Americans: Your UK Acting Career Step 3

So now you've arrived in the UK, you've got a place to stay. Excellent. Now what?

Step 3: DIVE IN!
You need to get involved. Soak up the culture, meet people, make your way into the acting community one way or another. Fortunately there are loads of ways to do this! Here are some recommendations that helped me find my way IN:

A. For Professional Actors without a work permit
You can't actually work, but you can take classes, meet with industry professionals, go to the theatre, and basically get an idea of how the UK market works. This is what I did during the period before I could legally work and it very much paved the way for my career now.
  1. Get a mobile phone. If you're here short-term, you can get a pay-as-you go phone.
  2. Get a copy of Contacts published annually by Spotlight.
  3. Join the Actors Centre - Great range of affordable classes, good central location, excellent way to meet other actors. Professional Union membership and/or training required to join. Another place to take classes is the City Lit. I haven't done so personally, but some friends speak highly of it.
  4. Go to the theatre - This is where you get to know a director's or theatre company's work, other actors, what kind of work is being produced, etc. For weekly listings, read Time Out London.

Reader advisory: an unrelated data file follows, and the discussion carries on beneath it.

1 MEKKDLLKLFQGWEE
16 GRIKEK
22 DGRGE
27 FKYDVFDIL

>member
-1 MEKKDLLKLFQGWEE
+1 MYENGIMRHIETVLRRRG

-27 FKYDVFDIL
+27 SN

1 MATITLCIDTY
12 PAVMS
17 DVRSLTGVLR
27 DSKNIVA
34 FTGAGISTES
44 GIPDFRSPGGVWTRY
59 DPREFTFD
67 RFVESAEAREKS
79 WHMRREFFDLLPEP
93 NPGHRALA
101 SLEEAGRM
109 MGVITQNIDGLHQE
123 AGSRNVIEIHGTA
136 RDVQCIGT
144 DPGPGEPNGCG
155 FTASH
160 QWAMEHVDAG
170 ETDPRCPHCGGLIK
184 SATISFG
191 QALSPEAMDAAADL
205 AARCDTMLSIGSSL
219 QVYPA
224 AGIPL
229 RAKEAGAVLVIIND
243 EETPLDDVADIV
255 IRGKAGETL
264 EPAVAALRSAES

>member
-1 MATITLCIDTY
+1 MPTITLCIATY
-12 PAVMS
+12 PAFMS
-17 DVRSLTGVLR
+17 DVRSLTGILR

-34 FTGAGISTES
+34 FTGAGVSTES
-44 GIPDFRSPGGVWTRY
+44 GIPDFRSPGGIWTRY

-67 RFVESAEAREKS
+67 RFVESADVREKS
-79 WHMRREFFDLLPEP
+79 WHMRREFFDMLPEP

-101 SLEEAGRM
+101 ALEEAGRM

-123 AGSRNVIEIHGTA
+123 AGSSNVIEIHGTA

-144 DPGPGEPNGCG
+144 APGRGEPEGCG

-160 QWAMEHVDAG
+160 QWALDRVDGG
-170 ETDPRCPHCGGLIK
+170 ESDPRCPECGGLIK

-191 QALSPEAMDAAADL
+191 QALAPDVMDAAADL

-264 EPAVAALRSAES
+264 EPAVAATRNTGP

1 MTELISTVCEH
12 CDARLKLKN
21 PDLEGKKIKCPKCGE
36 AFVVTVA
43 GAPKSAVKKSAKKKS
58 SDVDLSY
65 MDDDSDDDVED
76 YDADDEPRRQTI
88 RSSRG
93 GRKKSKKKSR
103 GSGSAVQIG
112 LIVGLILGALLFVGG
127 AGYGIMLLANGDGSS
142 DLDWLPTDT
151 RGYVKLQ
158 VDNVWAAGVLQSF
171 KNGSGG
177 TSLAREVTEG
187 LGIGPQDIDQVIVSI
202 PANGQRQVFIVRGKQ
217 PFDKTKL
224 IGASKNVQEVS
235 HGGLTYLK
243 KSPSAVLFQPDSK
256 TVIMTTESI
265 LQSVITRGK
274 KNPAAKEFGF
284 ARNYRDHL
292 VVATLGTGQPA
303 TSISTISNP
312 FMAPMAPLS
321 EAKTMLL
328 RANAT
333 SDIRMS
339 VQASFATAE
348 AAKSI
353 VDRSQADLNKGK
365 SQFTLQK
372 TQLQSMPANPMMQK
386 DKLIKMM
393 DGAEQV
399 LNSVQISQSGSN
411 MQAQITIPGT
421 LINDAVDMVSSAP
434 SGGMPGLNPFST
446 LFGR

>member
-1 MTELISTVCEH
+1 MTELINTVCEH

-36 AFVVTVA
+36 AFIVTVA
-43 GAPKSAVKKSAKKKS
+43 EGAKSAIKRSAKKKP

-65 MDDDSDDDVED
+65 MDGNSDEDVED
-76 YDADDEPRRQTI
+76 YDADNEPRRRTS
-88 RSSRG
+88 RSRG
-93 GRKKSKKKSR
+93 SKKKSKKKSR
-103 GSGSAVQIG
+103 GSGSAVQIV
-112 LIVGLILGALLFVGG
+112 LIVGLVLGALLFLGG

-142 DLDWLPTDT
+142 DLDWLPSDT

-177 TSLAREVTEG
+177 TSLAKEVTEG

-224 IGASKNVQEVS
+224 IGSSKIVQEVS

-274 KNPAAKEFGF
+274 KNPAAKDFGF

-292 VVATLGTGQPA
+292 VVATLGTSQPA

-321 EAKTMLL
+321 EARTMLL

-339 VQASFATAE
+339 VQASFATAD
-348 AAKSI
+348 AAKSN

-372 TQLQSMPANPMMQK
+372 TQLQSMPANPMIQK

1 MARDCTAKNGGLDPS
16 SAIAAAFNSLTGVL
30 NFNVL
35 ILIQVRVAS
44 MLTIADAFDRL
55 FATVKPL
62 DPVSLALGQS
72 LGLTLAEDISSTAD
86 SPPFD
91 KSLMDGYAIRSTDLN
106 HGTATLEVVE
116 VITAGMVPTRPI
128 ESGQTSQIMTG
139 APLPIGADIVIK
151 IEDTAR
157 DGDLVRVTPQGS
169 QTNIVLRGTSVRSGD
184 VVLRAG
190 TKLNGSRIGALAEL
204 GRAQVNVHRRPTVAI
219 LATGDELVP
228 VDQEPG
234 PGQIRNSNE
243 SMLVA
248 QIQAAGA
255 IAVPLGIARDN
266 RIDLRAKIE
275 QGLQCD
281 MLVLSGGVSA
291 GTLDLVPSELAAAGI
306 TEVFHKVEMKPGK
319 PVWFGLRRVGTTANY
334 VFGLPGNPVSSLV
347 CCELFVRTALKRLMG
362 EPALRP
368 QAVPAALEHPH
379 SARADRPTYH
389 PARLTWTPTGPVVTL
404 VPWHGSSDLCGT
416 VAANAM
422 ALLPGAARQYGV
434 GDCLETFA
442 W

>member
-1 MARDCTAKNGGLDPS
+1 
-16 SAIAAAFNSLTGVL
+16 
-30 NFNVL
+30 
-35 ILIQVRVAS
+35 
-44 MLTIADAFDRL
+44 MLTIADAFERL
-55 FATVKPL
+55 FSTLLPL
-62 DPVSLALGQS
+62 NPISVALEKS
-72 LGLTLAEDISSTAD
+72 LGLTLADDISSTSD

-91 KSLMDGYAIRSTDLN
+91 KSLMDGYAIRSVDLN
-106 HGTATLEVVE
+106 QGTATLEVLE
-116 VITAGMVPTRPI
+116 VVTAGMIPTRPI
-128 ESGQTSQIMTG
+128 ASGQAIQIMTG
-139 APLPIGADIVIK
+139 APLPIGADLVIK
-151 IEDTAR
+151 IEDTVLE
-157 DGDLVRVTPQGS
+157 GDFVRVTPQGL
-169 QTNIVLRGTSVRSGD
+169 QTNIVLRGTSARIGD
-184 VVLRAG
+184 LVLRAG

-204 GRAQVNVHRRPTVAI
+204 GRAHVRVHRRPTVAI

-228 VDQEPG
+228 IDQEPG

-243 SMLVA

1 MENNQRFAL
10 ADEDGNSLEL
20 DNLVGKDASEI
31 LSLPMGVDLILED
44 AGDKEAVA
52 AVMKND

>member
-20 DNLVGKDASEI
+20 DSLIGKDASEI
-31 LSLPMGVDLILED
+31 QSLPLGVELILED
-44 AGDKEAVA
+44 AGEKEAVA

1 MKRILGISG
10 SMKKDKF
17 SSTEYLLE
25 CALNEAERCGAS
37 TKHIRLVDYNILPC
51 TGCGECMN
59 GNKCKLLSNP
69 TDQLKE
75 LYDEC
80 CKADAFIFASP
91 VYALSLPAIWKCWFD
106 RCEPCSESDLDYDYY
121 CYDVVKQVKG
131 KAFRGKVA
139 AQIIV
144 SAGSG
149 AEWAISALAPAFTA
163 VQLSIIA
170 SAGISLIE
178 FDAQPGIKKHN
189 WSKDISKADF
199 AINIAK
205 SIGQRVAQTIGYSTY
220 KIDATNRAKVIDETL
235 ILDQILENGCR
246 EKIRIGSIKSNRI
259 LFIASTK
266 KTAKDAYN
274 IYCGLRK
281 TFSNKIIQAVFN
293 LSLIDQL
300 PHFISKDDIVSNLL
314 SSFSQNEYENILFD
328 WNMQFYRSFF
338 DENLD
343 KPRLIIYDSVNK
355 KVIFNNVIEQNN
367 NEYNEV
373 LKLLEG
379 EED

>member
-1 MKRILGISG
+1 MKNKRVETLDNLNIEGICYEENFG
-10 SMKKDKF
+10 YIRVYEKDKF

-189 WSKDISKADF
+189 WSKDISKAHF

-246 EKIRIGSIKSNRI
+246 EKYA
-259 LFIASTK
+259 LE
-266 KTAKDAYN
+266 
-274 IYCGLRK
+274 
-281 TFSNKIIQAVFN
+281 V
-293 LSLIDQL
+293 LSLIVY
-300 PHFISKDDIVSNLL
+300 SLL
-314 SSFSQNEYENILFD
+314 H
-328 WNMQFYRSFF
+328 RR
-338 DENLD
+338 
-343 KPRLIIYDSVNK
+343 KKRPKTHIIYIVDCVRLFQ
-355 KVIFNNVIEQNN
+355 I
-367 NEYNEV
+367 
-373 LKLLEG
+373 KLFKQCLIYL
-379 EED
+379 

5. Watch TV - If you want to work on-camera, research popular shows, see who's casting them, observe British style vs. American, and enjoy.
  6. Listen to the radio - In the UK there's a lot more crossover between stage, TV, film, and radio than there is in the USA. BBC Radio produces loads of great shows, so hear what's out there - especially if you want to do voice work. You can also attend live recordings for free or very cheaply. See how a radio show is made!
B. For Professional Actors with a work permit
If you're just starting out in London, I still advise doing the above as part of your preliminary work. Beyond that, here's what else. Some steps are the same in any city, some are market-specific.
  1. Promote yourself in Spotlight - Casting directories published online & in print. This is essential as Spotlight is the standard reference for casting directors and production professionals. Training or professional credits required to join.
  2. Perform on stage - this can be as simple as a showcase, a staged reading, a fringe theatre production, or if you're lucky a full-out professional gig. The important thing is to be seen. As in any city, this is how you get an agent, and how directors and casting directors find you!
  3. Write to Agents & Casting Directors - when you've got a performance lined up, tell everyone about it! Find their names & addresses in Contacts.
  4. Seek auditions - If you don't have an agent, you have to find your own work. Here are some methods: